Androgens and energy allocation: Quasi-experimental evidence for effects of influenza vaccination on men's testosterone
Article first published online: 22 OCT 2008
Copyright © 2008 Wiley-Liss, Inc.
American Journal of Human Biology
Volume 21, Issue 1, pages 133–135, January 2009
How to Cite
Simmons, Z. L. and Roney, J. R. (2009), Androgens and energy allocation: Quasi-experimental evidence for effects of influenza vaccination on men's testosterone. Am. J. Hum. Biol., 21: 133–135. doi: 10.1002/ajhb.20837
- Issue published online: 5 DEC 2008
- Article first published online: 22 OCT 2008
- Manuscript Accepted: 9 SEP 2008
- Manuscript Revised: 4 SEP 2008
- Manuscript Received: 18 JUL 2008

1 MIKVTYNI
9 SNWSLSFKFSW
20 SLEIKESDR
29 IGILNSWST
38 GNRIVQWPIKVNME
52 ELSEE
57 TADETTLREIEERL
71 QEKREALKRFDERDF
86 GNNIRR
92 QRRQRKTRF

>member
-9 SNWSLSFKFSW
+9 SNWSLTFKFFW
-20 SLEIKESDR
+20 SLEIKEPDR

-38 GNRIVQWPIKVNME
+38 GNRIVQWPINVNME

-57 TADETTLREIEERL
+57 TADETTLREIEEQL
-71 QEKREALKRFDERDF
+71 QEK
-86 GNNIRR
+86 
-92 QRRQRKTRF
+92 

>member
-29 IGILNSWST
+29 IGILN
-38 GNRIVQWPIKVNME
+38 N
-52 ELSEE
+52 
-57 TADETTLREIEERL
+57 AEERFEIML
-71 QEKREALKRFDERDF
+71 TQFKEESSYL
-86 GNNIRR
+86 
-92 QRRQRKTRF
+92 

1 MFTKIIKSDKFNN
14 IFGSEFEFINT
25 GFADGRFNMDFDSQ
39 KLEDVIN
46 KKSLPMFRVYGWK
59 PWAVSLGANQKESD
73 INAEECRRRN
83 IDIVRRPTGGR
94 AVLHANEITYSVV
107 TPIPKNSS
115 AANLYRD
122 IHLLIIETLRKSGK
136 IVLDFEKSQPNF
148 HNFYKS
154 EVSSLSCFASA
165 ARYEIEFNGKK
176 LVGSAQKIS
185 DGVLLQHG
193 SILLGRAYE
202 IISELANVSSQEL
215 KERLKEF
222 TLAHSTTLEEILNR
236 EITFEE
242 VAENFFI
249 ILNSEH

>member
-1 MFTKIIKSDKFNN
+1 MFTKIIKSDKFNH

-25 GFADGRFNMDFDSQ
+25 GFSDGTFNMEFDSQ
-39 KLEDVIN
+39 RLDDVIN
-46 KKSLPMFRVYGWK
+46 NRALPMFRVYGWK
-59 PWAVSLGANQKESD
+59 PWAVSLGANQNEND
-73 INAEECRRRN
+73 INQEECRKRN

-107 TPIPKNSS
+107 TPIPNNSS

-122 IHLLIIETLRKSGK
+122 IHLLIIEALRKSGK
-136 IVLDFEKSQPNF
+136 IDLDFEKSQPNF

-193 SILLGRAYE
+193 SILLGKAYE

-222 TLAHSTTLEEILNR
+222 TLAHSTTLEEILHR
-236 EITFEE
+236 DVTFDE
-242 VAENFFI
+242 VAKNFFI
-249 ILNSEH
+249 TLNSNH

Androgens are proposed to allocate finite energetic resources away from immune function and toward anabolic processes related to reproductive effort. In situations of pathogen exposure, the significant energetic demands associated with mounting an immune response are expected to produce a decrease in androgen levels and commensurate redistribution of energy. We tested the hypothesis that even the mild immune challenge associated with vaccination may cause a decline in men's testosterone. As predicted, men who received an influenza vaccination exhibited a more negative change in testosterone over a 2-week period than did men in a nonequivalent control group who were not vaccinated. These results suggest that men's androgen concentrations may be finely calibrated to trade-offs between the energetic demands of immune responses and other life history problems. Am. J. Hum. Biol., 2009. © 2008 Wiley-Liss, Inc.